Tube Amps / Music Electronics
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|9/11/2003 3:27 AM|
||Desperitly need help ! (this is a tough one)|
I just bought another classic 30 and very neatly and carefully did the same mods i did to my last one.....cathode bias, fenderized the input, presence control, tone stack caps, and changed a couple other values. All mods from steve alola's site. I did the same to my old one and it worked fine. However, this amp is brand new and a few days after the mods it began making a random noise. Sort of a popping sound like you'd hear tapping your finger on a speaker cone. The pops come singly her and there, and sometimes in rapid succession for up to 3 or 4 minutes straight. Once warmed up they decrease to a few here and there sometimes minutes apart.
I've sprayed all pot and jacks with deoxit, pushed and tapped the boards and component with the chassis out and amp on to try and cause the noise and see where it may be coming from. I hit almost every solder joint on the thing !!! I used a eye loupe to closely inspect all solder joints. At first i suspected a broken board jumper....as any of you know who've worked on a C30, the 3 boards are held together with jumpers that often break. This happened to other C30's i've had and once it caused the exact same noise. But they all are fine.Tried all different tubes. The only thing left that i can see is a component that is working but has some sort of problem like a leaky cap or something. But i have no way of knowing which one w/o replacing everything, which of course is rediculous. The fact that it tends to get better the warmer it gets should be a clue. Sounds like a connection, but as i said i've hit every joint and cleaned every jack switch and pot.
I'm at a total loss as to what it could be or how else to troubleshoot it other than all thre things i've done so far. New amp ready for the trash? Help please!!!
|9/11/2003 11:39 AM|
Try swapping out the tubes one at a time.
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|9/11/2003 2:09 PM|
As i said, i replaced all the tubes at the same time. It's definatly not a tube.
|9/12/2003 12:19 AM|
||Re: Desperitly need help ! (this is a tough one)|
The essence of troubleshooting is to isolate the problem. By elimination we narrow down the search.
If you turn all controls to zero, is the noise still present? Does it matter which "channel" is selected? If it still makes noise, then it is from the power amp stage or the power supply. One other very unlikely failure would be the OT momentarily arcing.
Do you have a scope? If so, put it on the B+ and watch. ANy glitches appear that correspond to the sounds? Look at each node on the B+ string. Decoupling caps can keep noise within one section. So don't assume that if the B+ is clean at one cap, that it will be so at all the others. Instead of looking at 300VDC on the scope, put the scope on AC and turn it down to 1 volt/div. That lets you see the glitch more easily.
No scope? Shame. Use a meter. COnnect a voltmeter to each point and watch the dial for movement that follows the sounds. USE CLIP LEADS, do not just hold probes on the circuit points. Your hands move and the probe connections will intermit. That would confuse the readings. Like the scope, set the meter to AC.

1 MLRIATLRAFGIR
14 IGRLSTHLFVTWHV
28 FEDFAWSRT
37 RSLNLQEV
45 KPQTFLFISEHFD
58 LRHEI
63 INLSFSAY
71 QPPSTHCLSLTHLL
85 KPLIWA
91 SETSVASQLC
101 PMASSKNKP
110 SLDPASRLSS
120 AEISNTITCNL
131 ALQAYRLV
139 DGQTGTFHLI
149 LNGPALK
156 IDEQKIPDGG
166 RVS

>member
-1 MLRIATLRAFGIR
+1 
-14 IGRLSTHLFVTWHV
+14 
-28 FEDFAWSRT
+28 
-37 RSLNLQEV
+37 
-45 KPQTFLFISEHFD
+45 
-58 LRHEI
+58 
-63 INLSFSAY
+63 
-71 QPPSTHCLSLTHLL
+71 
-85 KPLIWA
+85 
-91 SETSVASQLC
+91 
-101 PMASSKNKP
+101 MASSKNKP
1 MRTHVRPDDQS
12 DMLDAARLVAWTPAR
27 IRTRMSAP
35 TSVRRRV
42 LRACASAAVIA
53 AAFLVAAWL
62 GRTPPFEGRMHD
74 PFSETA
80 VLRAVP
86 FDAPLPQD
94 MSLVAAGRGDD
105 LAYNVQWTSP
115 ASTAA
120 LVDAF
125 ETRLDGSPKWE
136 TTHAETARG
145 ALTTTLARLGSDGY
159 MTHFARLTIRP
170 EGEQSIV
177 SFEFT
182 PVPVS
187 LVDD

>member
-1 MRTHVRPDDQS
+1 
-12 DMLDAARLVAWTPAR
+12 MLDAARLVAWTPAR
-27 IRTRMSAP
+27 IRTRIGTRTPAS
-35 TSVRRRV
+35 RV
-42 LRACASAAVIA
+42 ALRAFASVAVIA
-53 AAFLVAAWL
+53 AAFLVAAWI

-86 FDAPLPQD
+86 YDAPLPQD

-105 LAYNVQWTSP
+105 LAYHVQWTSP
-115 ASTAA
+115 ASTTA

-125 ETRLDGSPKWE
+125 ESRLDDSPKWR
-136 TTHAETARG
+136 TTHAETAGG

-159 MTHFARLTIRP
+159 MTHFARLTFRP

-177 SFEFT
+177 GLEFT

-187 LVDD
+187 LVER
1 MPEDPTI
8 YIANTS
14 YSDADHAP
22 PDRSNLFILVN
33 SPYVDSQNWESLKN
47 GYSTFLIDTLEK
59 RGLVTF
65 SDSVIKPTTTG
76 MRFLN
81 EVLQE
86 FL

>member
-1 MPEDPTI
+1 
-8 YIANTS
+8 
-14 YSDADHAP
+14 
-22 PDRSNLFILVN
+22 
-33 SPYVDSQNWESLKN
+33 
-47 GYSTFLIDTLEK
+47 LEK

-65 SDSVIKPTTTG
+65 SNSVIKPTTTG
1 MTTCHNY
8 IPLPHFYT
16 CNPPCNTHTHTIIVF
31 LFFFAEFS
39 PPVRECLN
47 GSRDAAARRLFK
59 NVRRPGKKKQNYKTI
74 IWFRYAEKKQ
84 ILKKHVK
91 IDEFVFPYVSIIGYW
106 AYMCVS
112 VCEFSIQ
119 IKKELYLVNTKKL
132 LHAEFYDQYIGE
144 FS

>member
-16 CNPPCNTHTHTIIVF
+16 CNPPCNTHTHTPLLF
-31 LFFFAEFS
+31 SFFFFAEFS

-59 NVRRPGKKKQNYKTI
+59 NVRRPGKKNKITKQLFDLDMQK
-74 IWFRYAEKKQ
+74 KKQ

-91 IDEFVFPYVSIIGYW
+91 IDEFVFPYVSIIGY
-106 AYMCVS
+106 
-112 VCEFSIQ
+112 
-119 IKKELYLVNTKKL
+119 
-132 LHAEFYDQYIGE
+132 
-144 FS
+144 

If the turn to zero thing kills the sound, then turn controls up one at a time to see what brings the noise back. Whatever brings the noise back will be a signpost towards the source.
If the power supply is not involved, Look at the signal at each plate through the small tubes and see where the noise signal is and is not. You could easily have a noisy resistor.
|9/12/2003 1:15 AM|
Thanks for the reply. It's not in the preamp, and i believe i've narrowed it to the PS, but i don't know how to find which cap it is. I say cap because of the nature or the sound and i've checked every thing else in the PS.
I eliminated the preamp by putting a plug in the return and with all controls at zero it still does it. So i swapped out all caps in the output section from the loop on. The diodes are discarded as per the cathode bias mod. Resistors all check fine, so as far as i can tell the output is fine. It's got to be the PS. I spent 10 hours on this thing so far, and i have done everything you can imagine except replacing PS caps, which is the last thing i wanna do. I don't have the parts and would have to drive all over to find em, then cut all the goop peavey uses to anchor them.
Is there anything you can suggest on how to isolate a PS cap ? None of them read shorted or anything wierd.
|9/17/2003 6:41 PM|
||Re: Desperitly need help ! (this is a tough one)|
It may be your best clue so far. Get a can of freeze mist and a hair dryer or heat gun. Freeze components one at a time and see if anything in particular makes the amp act up. The heat gun is for reversing the process and allowing you to double check components easily. Does this popping occur if you pull the p.i. tube? Have you cleaned around all the tube sockets with Alcohol or MEK and a cue-tip? Sometimes a dilluted Simple Green solution works wonders. A little contamination in the wrong place can do this kind of thing. I seriously doubt that it is the filter caps.
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